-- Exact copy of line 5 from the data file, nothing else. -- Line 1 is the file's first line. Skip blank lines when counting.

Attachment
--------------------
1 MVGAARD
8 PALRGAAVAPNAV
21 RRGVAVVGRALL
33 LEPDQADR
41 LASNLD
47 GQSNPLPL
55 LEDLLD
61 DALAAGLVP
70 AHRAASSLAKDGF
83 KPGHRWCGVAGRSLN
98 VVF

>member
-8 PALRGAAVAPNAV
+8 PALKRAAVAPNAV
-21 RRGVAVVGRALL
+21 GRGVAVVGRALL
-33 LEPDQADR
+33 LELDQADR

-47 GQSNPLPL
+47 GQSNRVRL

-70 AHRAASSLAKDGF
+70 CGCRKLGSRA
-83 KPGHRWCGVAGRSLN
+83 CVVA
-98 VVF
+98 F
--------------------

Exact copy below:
41 LASNLD